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Second Edition Cycling News, Monday, January 17, 2011

Date published:
January 17, 2011, 0:00 GMT
  • Voeckler happy to focus on racing

    Thomas Voeckler appeared in his French champion's jersey
    Article published:
    January 17, 2011, 10:40 GMT
    Barry Ryan

    Europcar leader puts busy off-season behind him

    Thomas Voeckler (Europcar) is happy to put a strenuous off-season behind him and focus exclusively on riding his bike. The French champion’s late decision to pass up on a contract offer from Cofidis secured Europcar as a replacement sponsor for Bouygues Telecom in October.

    “I went beyond my duties as a rider. I also needed a break after a full season with a rough end because of the uncertainty about the future,” Voeckler told L’Équipe. “Now I’m thinking only about riding and no longer about managing non-sporting obligations.”

    Voeckler admitted that his busy winter has impacted slightly on his early preparations for the 2011 season but he is confident that his experience is such that he can quickly made up on any lost ground.

    “I’m not panicking,” he said. “My path has taught me that work always pays off. I’m starting from further behind than normal but I don’t want to look for any excuses.”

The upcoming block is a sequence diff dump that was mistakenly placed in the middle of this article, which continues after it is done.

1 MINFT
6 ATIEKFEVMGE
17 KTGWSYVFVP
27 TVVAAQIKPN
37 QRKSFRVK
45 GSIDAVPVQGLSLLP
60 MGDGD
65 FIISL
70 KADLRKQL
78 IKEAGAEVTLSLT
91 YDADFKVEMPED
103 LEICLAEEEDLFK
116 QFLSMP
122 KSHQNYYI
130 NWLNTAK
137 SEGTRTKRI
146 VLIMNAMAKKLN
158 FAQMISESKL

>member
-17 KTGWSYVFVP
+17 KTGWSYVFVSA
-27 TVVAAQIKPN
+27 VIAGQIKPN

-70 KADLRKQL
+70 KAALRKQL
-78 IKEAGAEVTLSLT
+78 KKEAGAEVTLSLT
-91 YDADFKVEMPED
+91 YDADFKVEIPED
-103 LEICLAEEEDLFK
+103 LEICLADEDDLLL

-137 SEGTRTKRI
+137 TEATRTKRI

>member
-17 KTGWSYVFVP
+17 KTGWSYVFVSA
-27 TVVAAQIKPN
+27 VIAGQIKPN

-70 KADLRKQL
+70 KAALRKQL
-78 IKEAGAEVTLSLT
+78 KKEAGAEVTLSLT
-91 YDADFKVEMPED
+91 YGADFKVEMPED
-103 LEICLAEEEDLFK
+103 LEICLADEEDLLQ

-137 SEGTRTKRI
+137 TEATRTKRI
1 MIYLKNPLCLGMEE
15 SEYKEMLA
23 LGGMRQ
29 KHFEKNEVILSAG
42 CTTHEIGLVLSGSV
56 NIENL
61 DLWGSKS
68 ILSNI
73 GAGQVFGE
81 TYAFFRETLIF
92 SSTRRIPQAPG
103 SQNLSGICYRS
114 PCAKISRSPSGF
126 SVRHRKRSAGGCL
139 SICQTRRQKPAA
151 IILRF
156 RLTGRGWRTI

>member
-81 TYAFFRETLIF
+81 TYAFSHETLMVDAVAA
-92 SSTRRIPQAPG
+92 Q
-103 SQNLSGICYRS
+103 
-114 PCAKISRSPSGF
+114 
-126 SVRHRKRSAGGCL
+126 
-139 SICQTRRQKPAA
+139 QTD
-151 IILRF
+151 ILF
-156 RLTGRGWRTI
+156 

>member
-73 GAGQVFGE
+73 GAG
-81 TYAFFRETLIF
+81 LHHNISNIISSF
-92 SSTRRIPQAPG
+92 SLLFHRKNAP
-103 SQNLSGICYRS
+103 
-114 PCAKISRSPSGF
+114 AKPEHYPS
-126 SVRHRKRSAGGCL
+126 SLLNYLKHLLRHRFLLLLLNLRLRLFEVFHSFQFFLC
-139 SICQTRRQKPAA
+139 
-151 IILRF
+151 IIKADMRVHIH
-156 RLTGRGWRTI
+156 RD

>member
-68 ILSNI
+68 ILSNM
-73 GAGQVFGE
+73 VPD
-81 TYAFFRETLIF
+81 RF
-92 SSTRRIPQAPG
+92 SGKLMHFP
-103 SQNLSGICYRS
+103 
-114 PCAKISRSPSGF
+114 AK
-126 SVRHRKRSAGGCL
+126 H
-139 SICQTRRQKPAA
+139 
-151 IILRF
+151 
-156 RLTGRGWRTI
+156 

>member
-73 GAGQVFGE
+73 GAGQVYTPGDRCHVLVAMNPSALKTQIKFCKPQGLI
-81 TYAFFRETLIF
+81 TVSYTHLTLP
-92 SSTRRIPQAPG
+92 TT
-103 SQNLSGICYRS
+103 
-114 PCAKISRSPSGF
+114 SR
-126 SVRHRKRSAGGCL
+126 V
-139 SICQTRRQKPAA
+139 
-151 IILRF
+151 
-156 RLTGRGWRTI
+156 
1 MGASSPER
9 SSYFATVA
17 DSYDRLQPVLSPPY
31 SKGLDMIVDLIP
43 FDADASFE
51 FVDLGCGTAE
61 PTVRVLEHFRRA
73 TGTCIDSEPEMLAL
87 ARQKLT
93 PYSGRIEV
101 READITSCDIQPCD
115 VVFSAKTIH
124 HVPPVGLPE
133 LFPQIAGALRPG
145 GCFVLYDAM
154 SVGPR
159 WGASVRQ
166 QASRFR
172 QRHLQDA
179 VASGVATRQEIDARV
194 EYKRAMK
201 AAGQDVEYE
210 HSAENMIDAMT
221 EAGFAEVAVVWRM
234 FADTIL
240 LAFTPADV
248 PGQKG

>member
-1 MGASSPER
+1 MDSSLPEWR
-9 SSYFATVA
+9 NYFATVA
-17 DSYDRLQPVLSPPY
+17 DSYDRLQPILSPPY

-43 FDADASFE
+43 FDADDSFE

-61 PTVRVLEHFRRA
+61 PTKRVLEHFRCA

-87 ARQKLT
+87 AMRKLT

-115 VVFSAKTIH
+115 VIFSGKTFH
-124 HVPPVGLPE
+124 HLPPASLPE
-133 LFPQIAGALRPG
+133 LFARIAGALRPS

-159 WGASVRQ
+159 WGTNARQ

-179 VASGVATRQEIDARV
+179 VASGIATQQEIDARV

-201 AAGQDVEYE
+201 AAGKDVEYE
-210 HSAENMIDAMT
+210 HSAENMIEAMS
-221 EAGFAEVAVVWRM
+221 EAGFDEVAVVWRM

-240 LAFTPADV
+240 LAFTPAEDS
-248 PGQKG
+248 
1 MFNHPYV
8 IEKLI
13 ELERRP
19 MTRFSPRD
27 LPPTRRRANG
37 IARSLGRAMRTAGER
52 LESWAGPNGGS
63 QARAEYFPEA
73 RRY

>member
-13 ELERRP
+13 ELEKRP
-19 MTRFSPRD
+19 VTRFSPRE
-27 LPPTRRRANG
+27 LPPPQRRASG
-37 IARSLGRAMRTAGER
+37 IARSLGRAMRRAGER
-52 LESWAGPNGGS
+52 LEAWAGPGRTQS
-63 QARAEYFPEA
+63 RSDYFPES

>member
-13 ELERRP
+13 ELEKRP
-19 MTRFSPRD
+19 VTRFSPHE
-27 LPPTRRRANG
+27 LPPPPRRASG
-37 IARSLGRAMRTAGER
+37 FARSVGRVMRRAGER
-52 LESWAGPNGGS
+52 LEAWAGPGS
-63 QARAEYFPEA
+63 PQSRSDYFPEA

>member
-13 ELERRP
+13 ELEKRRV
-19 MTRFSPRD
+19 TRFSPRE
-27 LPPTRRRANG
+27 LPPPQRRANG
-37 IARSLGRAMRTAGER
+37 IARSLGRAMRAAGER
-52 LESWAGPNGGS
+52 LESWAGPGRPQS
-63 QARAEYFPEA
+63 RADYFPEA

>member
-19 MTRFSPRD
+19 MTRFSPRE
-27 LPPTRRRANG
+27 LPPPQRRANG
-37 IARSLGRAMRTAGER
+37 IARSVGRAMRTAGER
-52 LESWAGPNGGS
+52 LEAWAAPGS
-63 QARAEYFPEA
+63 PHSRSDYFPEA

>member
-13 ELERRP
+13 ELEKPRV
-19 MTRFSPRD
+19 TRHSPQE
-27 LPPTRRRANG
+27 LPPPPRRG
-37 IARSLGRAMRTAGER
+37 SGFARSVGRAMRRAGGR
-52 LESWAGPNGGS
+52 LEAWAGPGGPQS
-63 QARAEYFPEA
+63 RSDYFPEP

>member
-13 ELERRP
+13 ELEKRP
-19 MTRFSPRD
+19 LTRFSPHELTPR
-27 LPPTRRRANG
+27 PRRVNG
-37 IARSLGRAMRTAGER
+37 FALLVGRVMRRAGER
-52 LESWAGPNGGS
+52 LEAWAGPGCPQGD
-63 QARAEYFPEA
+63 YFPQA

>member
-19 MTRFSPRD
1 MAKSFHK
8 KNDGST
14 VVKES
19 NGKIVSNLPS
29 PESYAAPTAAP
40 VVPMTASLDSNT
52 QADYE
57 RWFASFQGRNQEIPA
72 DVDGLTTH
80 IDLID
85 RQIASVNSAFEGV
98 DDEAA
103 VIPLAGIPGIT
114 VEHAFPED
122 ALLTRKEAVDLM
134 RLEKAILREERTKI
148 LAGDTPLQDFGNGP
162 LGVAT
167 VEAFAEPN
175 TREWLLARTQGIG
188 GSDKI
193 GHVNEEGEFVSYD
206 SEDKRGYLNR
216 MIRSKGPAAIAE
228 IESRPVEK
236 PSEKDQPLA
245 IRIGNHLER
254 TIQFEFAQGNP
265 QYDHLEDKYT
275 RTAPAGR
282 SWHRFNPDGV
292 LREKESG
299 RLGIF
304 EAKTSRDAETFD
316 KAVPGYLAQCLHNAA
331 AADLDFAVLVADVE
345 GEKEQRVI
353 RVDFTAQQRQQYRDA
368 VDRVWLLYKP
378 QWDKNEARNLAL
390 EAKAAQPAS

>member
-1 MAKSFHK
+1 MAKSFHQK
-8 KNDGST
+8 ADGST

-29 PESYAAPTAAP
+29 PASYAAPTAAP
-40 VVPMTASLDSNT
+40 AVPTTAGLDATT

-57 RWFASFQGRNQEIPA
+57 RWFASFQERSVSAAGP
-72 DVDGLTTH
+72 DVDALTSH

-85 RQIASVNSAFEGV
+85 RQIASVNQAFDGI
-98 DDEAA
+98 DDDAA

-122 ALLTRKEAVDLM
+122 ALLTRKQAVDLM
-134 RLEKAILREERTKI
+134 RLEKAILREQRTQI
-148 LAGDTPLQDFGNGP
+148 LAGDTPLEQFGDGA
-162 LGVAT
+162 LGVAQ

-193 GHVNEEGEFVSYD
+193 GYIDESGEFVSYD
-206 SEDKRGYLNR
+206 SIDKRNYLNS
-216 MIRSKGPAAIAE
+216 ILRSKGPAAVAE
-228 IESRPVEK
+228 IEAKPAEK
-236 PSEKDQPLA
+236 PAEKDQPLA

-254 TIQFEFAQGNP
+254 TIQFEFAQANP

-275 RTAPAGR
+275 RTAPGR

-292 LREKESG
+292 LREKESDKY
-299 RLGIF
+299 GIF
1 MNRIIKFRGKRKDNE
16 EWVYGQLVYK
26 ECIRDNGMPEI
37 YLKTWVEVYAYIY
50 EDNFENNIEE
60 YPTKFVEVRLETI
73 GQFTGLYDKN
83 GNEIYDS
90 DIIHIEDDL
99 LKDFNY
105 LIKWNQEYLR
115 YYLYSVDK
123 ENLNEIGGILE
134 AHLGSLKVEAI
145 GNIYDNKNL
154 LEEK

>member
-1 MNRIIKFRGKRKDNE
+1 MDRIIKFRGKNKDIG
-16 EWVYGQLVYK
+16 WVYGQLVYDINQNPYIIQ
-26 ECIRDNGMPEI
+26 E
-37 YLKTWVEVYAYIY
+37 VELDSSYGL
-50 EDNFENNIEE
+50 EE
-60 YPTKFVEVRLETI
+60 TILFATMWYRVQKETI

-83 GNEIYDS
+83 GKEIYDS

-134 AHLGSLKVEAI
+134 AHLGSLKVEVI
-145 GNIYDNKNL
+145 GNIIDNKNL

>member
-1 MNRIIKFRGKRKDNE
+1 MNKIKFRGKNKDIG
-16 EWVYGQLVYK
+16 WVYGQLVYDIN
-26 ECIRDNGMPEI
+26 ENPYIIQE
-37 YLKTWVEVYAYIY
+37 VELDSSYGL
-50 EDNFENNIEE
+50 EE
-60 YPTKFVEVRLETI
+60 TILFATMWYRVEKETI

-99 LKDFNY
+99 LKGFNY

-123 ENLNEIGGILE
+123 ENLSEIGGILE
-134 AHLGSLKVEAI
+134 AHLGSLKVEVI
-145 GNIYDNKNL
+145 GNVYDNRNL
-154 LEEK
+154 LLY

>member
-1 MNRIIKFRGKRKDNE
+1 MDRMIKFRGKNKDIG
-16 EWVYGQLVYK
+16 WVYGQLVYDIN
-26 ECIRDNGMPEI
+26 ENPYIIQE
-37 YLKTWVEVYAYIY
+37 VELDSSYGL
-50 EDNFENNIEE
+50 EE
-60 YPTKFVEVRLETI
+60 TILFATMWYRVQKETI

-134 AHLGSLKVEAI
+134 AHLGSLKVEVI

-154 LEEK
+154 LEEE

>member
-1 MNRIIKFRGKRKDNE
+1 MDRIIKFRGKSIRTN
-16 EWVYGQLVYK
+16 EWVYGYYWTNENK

In any case, with Friday’s Europcar team presentation out of the way, the two-time Tour de France stage winner is now firmly focused on the task in hand.

    “Now I’m back to being a rider 100 per cent,” he said. “I have to stay in my place, be concentrated on my training on racing. I have a lot on my plate. Besides, when you get older, you always need to do more…”

    In spite of the crucial part he played in attracting Europcar as sponsor, Voeckler insists that his role in the squad does not extend beyond that of team leader. Such is his popularity in France, it is also anticipated that Voeckler’s presence in the Europcar squad all but guarantees the team a wildcard invitation to the Tour de France.

    “I carry weight, but I’m not the patron,” he said. “Jean-René Bernaudeau asked me my advice on recruitment but he was the one who asked me. And I...

  • Visconti aiming for Giro d'Italia stage wins

    Giovanni Visconti (Farnese Vini-Neri) is looking ahead to a big 2011.
    Article published:
    January 17, 2011, 11:37 GMT
    Barry Ryan

    Andrea Noè set for final Giro at 42 years of age

    Giovanni Visconti (Farnese Vini-Neri) is targeting a stage win and a spell in the pink jersey at May’s Giro d’Italia. The Sicilian is also hoping to defend his title at the following month’s Italian road race championships.